Various versions and names are attached to the dish depending on where you venture, but the overall ingredients and process remains the same - pan-fried slices of bread soaked in hot milk and sprinkled with nuts and spices. The bread is often pan-fried in ghee, a clarified butter that's commonly used in Indian cooking. Cardamon and saffron form the base of the seasoning. Once sufficiently crispy and soaked, pistachios, cashews, almonds, and dried fruits are sprinkled over the top. Make sure you take your Lactaid before digging into this dish, folks! But come on - sweet, milk-soaked fried bread is worth it!
Sadly I've been to India four times and have yet to cross paths with this delightful dish. From what I gather it's quite common during Ramadan and on Eid, which might explain why I have yet to see it. Four times is far from enough when it comes to visiting India though, so rest assured I'll be back and looking for this on every street corner.
Colombia/Venezuela - Arepa
Moving away from the sweet and back to the savory for a minute, let's talk about my desire to enjoy an arepa!
I was first made aware of these little corn patties by friends who would either be visiting the various countries in Central and South America where these are made or from friends here in Chicago who were enjoying them at little Latin food joints across the city. The photos looked amazing and I immediately went to Wikipedia to learn a little more. Discovering that they were thick patty-like slabs of bread made from corn flour, I was already sold. Corn is one of my favorite types of food. I love corn flakes. Corn bread. I even ate and liked corn ice cream in Singapore. I'm half-Japanese but my other half is Midwestern and corn-fed.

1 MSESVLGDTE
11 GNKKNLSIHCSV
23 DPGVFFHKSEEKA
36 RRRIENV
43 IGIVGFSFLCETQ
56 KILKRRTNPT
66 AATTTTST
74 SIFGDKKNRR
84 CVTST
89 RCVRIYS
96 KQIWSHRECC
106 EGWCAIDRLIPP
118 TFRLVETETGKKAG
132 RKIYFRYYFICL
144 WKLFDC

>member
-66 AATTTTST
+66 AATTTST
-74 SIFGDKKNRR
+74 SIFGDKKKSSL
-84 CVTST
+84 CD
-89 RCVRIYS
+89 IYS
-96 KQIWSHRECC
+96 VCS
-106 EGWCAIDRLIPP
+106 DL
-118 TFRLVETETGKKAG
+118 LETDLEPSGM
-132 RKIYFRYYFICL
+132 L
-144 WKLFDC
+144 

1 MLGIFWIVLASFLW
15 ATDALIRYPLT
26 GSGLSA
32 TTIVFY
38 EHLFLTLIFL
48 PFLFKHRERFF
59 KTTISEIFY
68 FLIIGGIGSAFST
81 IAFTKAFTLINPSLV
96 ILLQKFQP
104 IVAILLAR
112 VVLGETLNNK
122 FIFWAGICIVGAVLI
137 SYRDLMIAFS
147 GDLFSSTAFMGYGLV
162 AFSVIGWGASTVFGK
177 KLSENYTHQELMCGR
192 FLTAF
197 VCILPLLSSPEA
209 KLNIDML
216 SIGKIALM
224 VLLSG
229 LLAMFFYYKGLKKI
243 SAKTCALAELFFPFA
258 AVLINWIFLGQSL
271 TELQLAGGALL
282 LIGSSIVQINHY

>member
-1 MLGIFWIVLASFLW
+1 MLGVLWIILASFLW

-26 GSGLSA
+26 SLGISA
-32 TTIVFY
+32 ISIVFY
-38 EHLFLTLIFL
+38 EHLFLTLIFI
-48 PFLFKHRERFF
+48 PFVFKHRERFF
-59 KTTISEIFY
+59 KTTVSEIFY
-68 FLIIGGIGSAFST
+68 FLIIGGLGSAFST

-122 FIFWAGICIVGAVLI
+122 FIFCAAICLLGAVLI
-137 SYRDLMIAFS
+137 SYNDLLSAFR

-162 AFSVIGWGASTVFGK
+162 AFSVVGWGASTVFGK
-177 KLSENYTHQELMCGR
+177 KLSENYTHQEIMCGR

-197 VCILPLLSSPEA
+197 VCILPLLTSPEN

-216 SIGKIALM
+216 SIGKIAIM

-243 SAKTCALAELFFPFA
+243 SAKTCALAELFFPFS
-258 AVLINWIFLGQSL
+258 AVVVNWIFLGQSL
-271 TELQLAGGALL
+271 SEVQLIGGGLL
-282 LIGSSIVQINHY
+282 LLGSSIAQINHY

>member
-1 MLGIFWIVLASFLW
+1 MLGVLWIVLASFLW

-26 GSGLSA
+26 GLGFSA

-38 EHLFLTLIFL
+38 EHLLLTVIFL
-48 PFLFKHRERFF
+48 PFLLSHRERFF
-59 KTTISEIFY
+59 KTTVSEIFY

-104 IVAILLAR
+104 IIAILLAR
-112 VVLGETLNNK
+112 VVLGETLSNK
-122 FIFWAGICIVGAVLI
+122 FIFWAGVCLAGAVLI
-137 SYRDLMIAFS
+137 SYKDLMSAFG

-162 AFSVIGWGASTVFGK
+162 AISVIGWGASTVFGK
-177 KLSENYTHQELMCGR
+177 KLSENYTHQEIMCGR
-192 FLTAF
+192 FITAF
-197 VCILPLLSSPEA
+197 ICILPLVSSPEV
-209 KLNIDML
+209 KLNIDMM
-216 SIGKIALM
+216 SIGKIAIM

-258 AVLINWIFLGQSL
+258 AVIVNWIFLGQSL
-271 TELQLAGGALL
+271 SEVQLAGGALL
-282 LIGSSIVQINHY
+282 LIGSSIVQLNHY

While arepas in and of themselves sound delicious to me, they're often taken to the next level by being stuffed with a variety of ingredients to create a sandwich of sorts. What tickles your fancy today? Shredded beef? Fried plantains? Maybe some black beans and mango salsa? You name it - it's possible. While I haven't really spent much time exploring Central or South America, I'm eagerly looking forward to a time when I can eat arepas on the regular.
Philippines - Budbud Kabog
I've traveled through 18 countries in Asia, but the Philippines has eluded me so far. An archipelago stretching from Taiwan to Papau New Guinea, the cuisine of this island nation has a special place in my heart. Growing up on US navy bases across the Pacific Rim, many of my friends were Filipino. Having Filipino friends growing up translates into a ton of Filipino food being fed to you by friendly mothers who are very concerned you aren't eating enough. Pancit, lumpia, adobo. You name it, I gorged on it and still crave it to this day.
Which is why budbud kabog caught my eye recently. With as much experience as I have eating Filipino food, this sweet treat of stewed millet and coconut wrapped in a banana leaf never crossed my path. While it is indeed another milky dessert, the prospect of eating millet is really what intrigues me. A grain that is generally seen as one of the main components of common bird seed, it actually is a rather good product for foods and desserts due to its natural nutty flavor.
Throw in the coconut and I'm solidly sold on this dish. Coconut is pretty much one of my five basic food groups, so my interest is essentially a given. The dish features fresh coconut meat scrapped from the shell as well as coconut used during the stewing process for the millet. Wrapped in banana leaves and left to steam over a pot of boiling water, the potential sweet, nutty goodness of this dish is mouth watering.
The Philippines has a lot to offer - gorgeous beaches, colonial history, jungle-covered islands to hop to and fro. Even with all that, budbud kabog is one of the things calling me to visit.
So there you have it - the top ten foods on my travel wish list. Have you eaten any of these? If so, I'd love to hear your thoughts!